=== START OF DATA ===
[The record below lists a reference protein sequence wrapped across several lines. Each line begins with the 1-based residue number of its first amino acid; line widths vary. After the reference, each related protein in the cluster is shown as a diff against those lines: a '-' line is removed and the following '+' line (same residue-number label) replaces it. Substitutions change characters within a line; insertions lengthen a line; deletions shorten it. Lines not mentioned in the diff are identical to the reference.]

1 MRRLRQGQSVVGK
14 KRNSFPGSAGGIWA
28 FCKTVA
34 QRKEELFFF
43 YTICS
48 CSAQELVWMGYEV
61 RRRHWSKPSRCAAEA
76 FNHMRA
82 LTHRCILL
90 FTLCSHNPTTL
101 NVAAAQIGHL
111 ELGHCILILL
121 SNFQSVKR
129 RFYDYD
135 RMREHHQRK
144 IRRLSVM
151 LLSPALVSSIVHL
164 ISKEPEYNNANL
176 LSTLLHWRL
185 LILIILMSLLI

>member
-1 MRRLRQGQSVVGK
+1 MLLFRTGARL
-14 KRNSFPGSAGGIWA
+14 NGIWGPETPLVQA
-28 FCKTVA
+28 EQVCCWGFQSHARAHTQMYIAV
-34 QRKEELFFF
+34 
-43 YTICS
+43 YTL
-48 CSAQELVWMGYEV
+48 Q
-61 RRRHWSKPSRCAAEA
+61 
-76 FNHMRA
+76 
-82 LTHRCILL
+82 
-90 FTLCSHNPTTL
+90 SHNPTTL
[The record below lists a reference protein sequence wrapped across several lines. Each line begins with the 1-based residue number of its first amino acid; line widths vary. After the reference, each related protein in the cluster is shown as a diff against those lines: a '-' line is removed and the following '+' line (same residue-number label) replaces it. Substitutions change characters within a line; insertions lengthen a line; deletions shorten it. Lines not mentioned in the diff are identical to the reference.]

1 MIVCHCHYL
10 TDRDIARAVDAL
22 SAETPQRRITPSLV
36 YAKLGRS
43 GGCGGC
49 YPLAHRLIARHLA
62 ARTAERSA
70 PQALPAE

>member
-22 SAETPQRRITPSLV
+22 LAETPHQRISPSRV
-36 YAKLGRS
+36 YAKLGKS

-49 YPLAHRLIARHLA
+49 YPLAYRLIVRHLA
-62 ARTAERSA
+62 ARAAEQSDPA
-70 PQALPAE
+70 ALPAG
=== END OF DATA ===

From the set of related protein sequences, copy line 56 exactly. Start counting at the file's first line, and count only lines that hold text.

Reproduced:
+36 YAKLGKS